How to craft effective marketing strategies that attract your ideal customers and encourage them to do business with you

David Fuller

“Our ideal customer is anybody who’s breathing,” was the response to my question of who this businessman’s ideal customer was.

“Really?” I said. “Are you serious?”

Unfortunately, his reply was “Yes.”

That affirmative answer was probably why this business owner turned to me for help with his company.

Many businesses are only marginally profitable because they fail to get clarity on who their ideal customers are.

We launch new products, enter new markets, and open new divisions using the shotgun approach. We’re going to fire a bunch of ideas into the marketplace and hope we hit a bullseye. We hope we’ll get some great customers knocking our door down to pay us good money for what we’re offering.


The reality is that while we think we’re hunting moose, we end up chasing rabbits. We get customers who want modifications. We get requests for information that don’t end up in sales. We spend time explaining what we have to offer because our ‘ideal customers’ don’t understand our value proposition.

Everyone in the business becomes frustrated. This leads to low morale, high turnover and a pressure cooker situation.

How do we come up with a plan that’s really effective? How do we develop strategies that will entice our perfect customer to reach out to us?

The first step is to identify who’s using our products or services and come up with a profile for our ideal customers. Who exactly are they? What are their ages, interests, commonalities? Why did they reach out to us? Specifically, what problem are we solving for them and what’s it costing them in real dollars by not having the issue fixed?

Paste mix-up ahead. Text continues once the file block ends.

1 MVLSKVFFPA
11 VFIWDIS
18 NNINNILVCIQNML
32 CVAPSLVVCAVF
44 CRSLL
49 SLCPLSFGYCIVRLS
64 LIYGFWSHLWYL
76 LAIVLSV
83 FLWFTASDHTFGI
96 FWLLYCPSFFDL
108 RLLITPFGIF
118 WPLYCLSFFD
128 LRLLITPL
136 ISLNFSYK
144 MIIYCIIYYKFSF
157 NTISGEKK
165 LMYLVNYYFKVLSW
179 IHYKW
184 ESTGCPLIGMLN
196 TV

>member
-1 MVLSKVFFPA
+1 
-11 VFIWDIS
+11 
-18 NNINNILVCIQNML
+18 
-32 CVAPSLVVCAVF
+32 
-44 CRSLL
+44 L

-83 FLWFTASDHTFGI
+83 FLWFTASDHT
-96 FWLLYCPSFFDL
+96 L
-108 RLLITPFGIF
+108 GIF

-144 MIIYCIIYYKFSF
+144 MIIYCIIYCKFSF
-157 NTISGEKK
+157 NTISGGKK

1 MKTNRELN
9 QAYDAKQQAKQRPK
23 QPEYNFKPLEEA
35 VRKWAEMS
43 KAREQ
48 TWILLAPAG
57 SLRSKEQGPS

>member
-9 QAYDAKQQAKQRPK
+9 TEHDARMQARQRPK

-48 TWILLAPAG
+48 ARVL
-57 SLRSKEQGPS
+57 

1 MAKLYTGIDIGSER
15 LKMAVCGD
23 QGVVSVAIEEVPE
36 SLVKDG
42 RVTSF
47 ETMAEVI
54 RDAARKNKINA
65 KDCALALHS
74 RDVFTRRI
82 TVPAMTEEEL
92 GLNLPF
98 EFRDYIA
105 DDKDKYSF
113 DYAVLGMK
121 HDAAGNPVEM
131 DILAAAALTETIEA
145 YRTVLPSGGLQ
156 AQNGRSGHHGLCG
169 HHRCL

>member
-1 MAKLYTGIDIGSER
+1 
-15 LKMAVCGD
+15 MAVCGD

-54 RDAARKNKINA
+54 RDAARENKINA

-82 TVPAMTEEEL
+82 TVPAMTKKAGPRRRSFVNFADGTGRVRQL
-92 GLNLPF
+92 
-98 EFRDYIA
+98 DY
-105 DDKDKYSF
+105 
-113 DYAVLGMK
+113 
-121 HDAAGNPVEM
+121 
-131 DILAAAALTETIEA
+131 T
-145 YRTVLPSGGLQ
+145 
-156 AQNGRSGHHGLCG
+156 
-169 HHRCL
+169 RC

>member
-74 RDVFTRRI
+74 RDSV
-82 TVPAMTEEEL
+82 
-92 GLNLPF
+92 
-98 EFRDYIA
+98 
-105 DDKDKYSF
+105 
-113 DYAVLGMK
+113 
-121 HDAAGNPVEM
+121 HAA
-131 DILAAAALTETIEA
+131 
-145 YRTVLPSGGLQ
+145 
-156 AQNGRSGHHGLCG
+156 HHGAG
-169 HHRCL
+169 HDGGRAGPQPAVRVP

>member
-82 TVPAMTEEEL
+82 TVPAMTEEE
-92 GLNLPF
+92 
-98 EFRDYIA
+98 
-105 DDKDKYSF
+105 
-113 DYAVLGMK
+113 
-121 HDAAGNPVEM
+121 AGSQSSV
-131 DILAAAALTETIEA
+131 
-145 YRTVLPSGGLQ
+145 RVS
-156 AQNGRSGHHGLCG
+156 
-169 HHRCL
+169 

Once we get real clarity on who these customers are and what their true needs are, it becomes much easier to target them with our marketing.

Once we understand what our customers value, we can clearly define whether pursuing this market is a viable option for our business. Without in-depth consideration of this value and how it differentiates from our competition, we often make costly mistakes that can take years to overcome.

If we’ve decided that moving forward is the best option and we’re clear about where we’re going as a company, we need to develop a marketing strategy that will achieve the goals. In the case of market expansion, this usually involves more customers and higher sales.

Marketing strategy can be complex, but often tried-and-true strategies will get a company the best results. Differentiating products and services from competitors and capturing the attention of our ideal clients is the best method. Many companies don’t drive sales to great products because they fail to understand what will capture the client’s attention. Having done this research previously will enable you to be clear about your strategy.

Capturing customers’ attention is only the beginning of our marketing. We need to give them a reason to believe in us. This might be research, studies, testimonials or something else that positions us as trustworthy. Without trust, few of our ideal clients will buy our products or services. Trust is the basis of all long-lasting relationships, and it’s no different in business.

Finally, one of the mistakes business owners make is failing to have a call to action. If we’ve captured our ideal client’s attention and enabled them to trust us, we must ask them to follow through on that trust and solve their issue. That means inviting them to come and take the next step. It might be visiting us, emailing us or simply buying the product.

Your ideal customer isn’t just anyone who’s breathing. If it were, business would be simple.

Dave Fuller is a Commercial and Business Realtor, an award-winning business coach, and business author.

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